By 1968, the war was a stalemate. The USA could not defeat the Vietcong and in turn, the Vietcong, as shown by the Tet Offensive, could not drive out the USA. However, American public opinion could. In August 1965, 61% of the public thought that America had not made a mistake by sending troops to fight in Vietnam in view of developments made since they had entered. However this figure drastically dropped to only 28% in May 1971, showing a stark reversal of public opinion. This could have been caused by a number of reasons; the most important being the power of the media at home.
Within five years, President Lyndon Johnson marked the loss of the Vietnam War by announcing that he would not only withdraw from Vietnam but he would also not stand for re-election, only five years after the supposed victory in the Tet Offensive, which shows just how pivotal support at home is in order to win a war. By 1968 the war effort was being undermined on the Home Front because not only did it not appear as if America was not winning the war, but it did not appear to be fighting for a very just cause.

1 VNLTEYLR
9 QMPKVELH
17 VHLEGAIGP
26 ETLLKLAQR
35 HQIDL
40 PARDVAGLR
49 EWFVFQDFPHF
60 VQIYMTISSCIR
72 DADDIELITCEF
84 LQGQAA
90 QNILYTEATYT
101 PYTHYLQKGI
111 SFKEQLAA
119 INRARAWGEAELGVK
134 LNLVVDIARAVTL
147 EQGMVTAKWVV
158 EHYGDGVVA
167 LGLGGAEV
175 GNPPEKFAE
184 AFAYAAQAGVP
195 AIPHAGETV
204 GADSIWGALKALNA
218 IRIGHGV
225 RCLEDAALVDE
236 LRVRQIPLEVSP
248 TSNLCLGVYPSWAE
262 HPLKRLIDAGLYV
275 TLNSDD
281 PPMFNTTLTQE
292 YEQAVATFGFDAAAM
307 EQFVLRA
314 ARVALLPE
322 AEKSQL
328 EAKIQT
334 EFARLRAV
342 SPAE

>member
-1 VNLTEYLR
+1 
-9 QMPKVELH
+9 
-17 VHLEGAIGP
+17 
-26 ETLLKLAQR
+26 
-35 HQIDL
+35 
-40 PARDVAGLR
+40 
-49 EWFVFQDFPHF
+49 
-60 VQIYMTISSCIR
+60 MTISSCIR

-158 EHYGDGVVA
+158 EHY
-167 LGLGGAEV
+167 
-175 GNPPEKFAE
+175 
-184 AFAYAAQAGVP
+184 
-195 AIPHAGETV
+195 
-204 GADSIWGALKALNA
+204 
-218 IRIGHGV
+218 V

Public opinion about the war was strongly affected by the media coverage of the war which the government at this time made no official attempt to censor. The Vietnam War is regarded as the ‘first TV war’ and because of this fact, the public received gruesome pictures and videos of what was actually happening and, as it turned out, the American people could not handle the horrific reality of the war that they were fighting. The significance of media coverage in public perception of the war is very obvious in the Tet offensive.